Disclosing the proposal yesterday at the start of his visit to Luxembourg, Prime Minister Lee Hsien Loong said it will work soon on getting a mandate from the EU side to start negotiations.

It may take years but such a pact will bring the two regions closer together, he added.

A Singapore-EU Comprehensive Air Traffic Agreement (CATA) can also pave the way for the EU-Asean CATA, on which both regions agreed in February to start negotiations.

The pact was a key idea PM Lee brought to the table during his talks with his Luxembourg counterpart, Mr Xavier Bettel.

It was his first meeting on a day-long visit to the small state nestled between Belgium, Germany and France.

The two leaders later told a press conference that they had excellent discussions and were keen to deepen ties.

Mr Lee noted that both countries cooperate well at international forums, such as the United Nations, the Forum of Small States, and Global Governance Group.

Like Singapore, Luxembourg is tiny with even fewer people - over half a million.

Bilateral trade is also robust, growing more than 60 per cent last year and helping to retain Luxembourg's status as Singapore's third largest European Union investor.

"Europe is starting to recover from several difficult years," said Mr Lee. "Asia is making good progress and countries are integrating more closely with one another.

"We should expand our cooperation, not just bilaterally but with our wider regions."

He thanked Mr Bettel for Luxembourg's support for the early ratification of the EU-Singapore Free Trade Agreement (FTA).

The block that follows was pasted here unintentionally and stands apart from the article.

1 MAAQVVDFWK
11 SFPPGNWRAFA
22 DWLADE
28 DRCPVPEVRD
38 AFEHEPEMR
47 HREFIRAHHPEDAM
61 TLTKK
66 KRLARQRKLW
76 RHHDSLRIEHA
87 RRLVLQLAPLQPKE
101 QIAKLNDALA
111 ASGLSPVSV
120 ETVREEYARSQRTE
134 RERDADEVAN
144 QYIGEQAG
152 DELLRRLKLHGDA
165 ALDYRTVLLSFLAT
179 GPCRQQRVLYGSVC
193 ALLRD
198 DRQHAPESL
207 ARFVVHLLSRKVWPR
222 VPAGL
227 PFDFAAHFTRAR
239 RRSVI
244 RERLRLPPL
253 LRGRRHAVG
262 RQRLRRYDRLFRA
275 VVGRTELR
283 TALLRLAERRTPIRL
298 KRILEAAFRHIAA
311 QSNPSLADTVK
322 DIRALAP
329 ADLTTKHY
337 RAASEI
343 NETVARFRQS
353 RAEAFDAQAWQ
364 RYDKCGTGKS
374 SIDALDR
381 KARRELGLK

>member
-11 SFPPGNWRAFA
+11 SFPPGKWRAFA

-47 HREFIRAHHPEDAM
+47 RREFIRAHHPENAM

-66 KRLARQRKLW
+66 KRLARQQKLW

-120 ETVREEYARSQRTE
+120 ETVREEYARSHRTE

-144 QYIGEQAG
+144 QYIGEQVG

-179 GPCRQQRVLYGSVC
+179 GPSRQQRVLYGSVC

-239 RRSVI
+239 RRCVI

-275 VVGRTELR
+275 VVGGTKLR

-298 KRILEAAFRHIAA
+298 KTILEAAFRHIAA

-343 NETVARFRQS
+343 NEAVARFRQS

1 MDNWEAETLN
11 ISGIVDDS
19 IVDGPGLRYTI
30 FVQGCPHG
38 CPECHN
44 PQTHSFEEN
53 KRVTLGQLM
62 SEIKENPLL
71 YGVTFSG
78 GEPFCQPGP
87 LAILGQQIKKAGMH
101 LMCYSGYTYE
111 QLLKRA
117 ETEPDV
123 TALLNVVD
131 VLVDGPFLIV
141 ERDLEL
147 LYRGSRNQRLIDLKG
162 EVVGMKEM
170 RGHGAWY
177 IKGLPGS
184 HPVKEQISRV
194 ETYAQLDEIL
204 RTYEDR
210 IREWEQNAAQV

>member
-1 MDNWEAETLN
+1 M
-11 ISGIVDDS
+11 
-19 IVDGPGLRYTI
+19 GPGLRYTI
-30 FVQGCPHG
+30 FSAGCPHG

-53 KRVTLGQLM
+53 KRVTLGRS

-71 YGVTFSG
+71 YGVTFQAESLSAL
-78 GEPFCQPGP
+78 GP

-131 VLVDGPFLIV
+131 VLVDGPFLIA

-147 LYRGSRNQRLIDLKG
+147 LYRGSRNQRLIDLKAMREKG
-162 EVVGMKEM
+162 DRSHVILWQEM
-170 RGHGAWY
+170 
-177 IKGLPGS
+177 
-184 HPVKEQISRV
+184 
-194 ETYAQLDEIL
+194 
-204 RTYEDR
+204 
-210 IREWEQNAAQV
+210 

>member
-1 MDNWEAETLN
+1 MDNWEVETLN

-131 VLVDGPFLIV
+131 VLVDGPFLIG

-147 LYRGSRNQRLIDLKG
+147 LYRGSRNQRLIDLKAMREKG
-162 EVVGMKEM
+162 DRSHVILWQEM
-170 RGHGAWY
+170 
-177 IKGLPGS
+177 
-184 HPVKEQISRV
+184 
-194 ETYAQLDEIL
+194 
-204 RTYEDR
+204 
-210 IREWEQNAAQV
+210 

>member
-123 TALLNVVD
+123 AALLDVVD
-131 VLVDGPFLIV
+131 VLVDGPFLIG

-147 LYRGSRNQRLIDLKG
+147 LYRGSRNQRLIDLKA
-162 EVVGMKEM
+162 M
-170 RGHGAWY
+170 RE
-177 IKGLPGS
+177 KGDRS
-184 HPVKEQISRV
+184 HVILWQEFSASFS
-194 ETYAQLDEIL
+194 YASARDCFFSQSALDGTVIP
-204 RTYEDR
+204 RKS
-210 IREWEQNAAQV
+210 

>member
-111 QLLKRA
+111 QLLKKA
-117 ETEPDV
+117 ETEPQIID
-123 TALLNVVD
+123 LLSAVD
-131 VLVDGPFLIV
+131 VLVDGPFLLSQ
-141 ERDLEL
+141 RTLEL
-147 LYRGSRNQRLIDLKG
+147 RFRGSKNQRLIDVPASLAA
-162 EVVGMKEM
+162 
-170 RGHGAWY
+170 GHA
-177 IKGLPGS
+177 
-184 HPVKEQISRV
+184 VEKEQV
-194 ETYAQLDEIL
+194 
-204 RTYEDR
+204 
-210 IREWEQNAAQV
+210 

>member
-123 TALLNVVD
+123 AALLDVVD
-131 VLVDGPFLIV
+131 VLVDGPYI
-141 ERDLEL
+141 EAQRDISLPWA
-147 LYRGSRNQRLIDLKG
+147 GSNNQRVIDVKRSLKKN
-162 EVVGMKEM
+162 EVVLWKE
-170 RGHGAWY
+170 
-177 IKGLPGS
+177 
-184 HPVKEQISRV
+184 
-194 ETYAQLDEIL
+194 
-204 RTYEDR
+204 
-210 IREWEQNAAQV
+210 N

Aside from removing tariffs for firms, it will give its financial institutions access to Singapore's financial services market.

Also, its corporate giants like the world's largest cargo airline Cargolux and the largest steel maker ArcelorMittal, both with a presence in Singapore, can tap more suppliers in the region and benefit.

But Mr Lee said the most important benefit of the FTA is that it shows Europe's "strategic commitment to stay open and engage Asia, and both countries want to work together to foster closer cooperation".

On the two air agreements on the table, he said it would open up more opportunities for tourism, business and cooperation.

Mr Bettel supported the idea but said it would take time.

The pacts have immense potential, given that half the world's traffic growth over the next two decades will be focused on Asia-Pacific, as it is projected to become the global leader in air traffic, with a market share of 38 per cent.

However, links between Europe and Asia have been slow to grow, lagging behind economic linkages.

Before leaving for London at day's end, Mr Lee called on the Grand Duke Henri at the palace. He also met former prime minister Jean-Claude Juncker, who is running for the presidency of the European Commission.

Mr Lee also invited Mr Bettel to Singapore.

The Premier, who was elected last December, said he looked forward to visiting. Underlining the close ties, he added that he was most pleased that "your visit is the first visit from Asia".

He said: "On the map we are so far away, but we have so much in common."